Hmm...I downloaded a digital certificate (from PHPki) and installed it in Keychain Access. It shows up there, looks pretty normal and usable. But Mail seems completely unaware of its existence. The "encrypt" and "sign" buttons don't appear in composition windows. I cannot even sign messages, let alone encrypt them. Is there anything else I need to do to let Mail know my digital signature exists?



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10.3: S/MIME encryption and Mail.app
Authored by: clements on Feb 05, '04 04:57:04PM

The public certificate is not what you need to encrypt the mail; what Mail needs is a private key. I have one that Thawte generated, and it shows up in Keychain Access with kind 'Private Key, RSA, 2048-bit'. The certificate merely certifies that your public key is what you say it is, and that your e-mail address is what you say it is, etc.



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10.3: S/MIME encryption and Mail.app
Authored by: Schwie on Jan 01, '07 09:39:18PM
Eric,

Check out my response posted here, as I'm pretty sure you're experiencing a similar problem:

<http://www.macosxhints.com/comment.php?mode=display&format=threaded&order=ASC&pid=36243>;

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10.3: S/MIME encryption and Mail.app
Authored by: jfewtr on Feb 05, '04 02:10:58PM

Thanks. I tried changing my full name in mail.app to match the name and case in the Common Name in the cert, but I still have the same problem. As far as I can tell, I've done everything suggested in this thread and it still doesn't work. Maybe there's something wrong with my CA's root cert, but it's odd that it all works perfectly in Mozilla. Oh well.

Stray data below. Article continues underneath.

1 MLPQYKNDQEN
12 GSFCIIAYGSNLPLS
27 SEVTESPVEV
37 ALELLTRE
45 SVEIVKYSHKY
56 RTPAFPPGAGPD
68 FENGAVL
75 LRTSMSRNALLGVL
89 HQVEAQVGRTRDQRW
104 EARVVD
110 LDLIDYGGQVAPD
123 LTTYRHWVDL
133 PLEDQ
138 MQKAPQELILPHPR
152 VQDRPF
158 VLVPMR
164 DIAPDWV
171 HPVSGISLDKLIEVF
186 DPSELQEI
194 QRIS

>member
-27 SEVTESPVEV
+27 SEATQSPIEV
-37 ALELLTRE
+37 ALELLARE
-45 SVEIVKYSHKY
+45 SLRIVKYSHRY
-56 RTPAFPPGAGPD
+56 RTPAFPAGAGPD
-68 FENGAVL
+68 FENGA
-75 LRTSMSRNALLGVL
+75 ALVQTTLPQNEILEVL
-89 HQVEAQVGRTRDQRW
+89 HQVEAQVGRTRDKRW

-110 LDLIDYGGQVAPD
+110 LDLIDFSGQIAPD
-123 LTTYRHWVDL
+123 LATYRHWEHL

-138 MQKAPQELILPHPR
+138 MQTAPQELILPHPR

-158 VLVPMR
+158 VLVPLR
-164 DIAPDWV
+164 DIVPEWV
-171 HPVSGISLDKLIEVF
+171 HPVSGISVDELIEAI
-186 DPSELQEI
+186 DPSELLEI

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10.3: S/MIME encryption and Mail.app
Authored by: Schwie on Jan 01, '07 09:32:59PM

I had this same problem and I managed to figure it out.

I had my certificates working in Mail for over a year when today I got cute and tried to update my certificate to include my GMail account. When I deleted my old Thawte personal email certificate from Keychain Access, I screwed up and deleted the personal certificate ALONG with the X509Anchors entries for Thawte. This was crucial, because when I created the new/updated certificate at Thawte and went to import it back into Keychain Access, it imported fine, but Thawte didn't replace my X509Anchors entries. Hence, when I fired up Mail, the padlock S/MIME icons weren't appearing for signing individual messages. After pulling my hair out for too much time, I finally got smart and hopped on another Mac I have and I exported the Thawte certificates from Keychain Access and imported them back on to the machine that I impaired.